The chief executive of Barclays' (BARC.L) has said the UK economy is on track for its best year since the aftermath of World War II.
"We estimate the UK economy will grow at its fastest rate since 1948," Jes Staley told the BBC on Friday. "That's pretty spectacular."
Staley told journalists on a call on Friday morning that the bank was seeing surging spending data since the UK economy began to reopen at the start of the month.
"We see quite a robust economic recovery in 2021," he said. "We think that will carry on to 2022."
The comments came as Barclays reported a surge in first quarter profits that beat analysts' forecasts.
The bank made a pre-tax profit of £2.4bn ($3.3bn) on revenues of £5.9bn in the first quarter of 2021. Analysts had expected Barclays to report a pre-tax profit of £1.75bn on revenue of £5.15bn.
Staley said it was Barclays highest quarterly profit in a decade and pointed out that profits were three times higher than they were in the same quarter a year earlier.
Booming business at Barclays' investment bank helped the lender offset weakness within its consumer business. Banking fees and equity trading income rose strongly as the investment bank enjoyed the benefits of a recent IPO boom.
Strength in investment banking offset challenges at Barclays dominant consumer business, where lockdown led to lower spending on its cards.
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"Since the early days of the pandemic last year, our diversified business has demonstrated the resilience critical to ensuring Barclays’ financial integrity," Staley said in a statement.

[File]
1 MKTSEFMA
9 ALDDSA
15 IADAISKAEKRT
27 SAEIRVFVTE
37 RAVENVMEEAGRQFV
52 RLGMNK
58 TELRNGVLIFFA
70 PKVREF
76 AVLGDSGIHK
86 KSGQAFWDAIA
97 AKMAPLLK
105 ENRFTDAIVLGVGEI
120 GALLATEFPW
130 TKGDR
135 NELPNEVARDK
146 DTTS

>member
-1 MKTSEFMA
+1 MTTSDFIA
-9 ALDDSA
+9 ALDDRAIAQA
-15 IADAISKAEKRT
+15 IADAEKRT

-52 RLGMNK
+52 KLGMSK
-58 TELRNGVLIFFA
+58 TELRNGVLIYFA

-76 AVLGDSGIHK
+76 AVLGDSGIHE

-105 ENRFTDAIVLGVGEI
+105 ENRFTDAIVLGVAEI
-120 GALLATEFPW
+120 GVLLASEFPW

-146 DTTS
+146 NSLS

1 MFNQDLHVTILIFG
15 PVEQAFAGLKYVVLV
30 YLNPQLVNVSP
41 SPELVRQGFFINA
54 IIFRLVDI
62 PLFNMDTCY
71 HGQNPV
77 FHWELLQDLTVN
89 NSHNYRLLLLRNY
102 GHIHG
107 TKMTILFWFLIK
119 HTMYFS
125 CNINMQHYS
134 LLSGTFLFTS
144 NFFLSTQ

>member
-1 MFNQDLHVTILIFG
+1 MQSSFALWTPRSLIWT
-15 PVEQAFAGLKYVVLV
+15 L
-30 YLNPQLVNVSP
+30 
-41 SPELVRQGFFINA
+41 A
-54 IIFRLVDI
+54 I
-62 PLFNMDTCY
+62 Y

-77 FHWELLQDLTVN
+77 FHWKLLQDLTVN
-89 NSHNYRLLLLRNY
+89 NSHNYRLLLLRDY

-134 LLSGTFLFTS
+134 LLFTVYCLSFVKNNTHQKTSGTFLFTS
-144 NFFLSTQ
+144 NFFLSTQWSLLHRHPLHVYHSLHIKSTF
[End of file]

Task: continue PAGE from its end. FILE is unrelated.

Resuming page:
While revenues and profits beat forecasts, costs were higher than expected. Operating costs were £3.5bn in the quarter, which was 5% higher than expected. Analysts at Jefferies said it was "surely the latest investment controversy".
Shares slumped 5.5% in London.
Staley said the higher costs were a result of successes at the investment bank. Bonus payments are tied to performance in the division, so better performance leads to higher payouts.
Staley flagged "significant new growth opportunities" negotiated in the first quarter, including a deal to issue Gap's (GPS) new credit card in the US and a point-of-sale finance partnership with Amazon (AMZN), which will be expanded to the UK later this year.
Barclays was the last of Britain's four major banks to report on first quarter performance. All three of the others — Lloyds (LLOY.L), HSBC (HSBA.L), and NatWest (NWG.L) — had beat forecasts thanks to a buoyant mortgage market in the UK and a sunnier economic outlook.
Bumper mortgage growth helped Barclays grow its net assets by £3.6bn in the period — its biggest single quarter in history.
Rivals have been buoyed by the release of cash from loss provisions built up during the early stages of the COVID-19 pandemic. The unwinding has been prompted by a better economic outlook as the UK begins to exit lockdown.
Barclays didn't reverse any provisions but set aside much less than expected. The bank added £55m to its credit provisions in the quarter, compared to an expected credit impairment of just over £500m.
"As we enter the next phase of this pandemic, we remain resolute in our commitment to support the economic recovery," Staley said. "From our spend data, which captures UK economic activity across our cards and acquiring businesses, we are already seeing encouraging early signs of recovery in some sectors, including those hit hardest by the crisis.
"While evidence of recovery is encouraging, we have continued to take a cautious view of the impact of the pandemic on the business."
Barclays recently completed a £700m share buyback. Staley said the bank would "give further guidance on distributions when appropriate."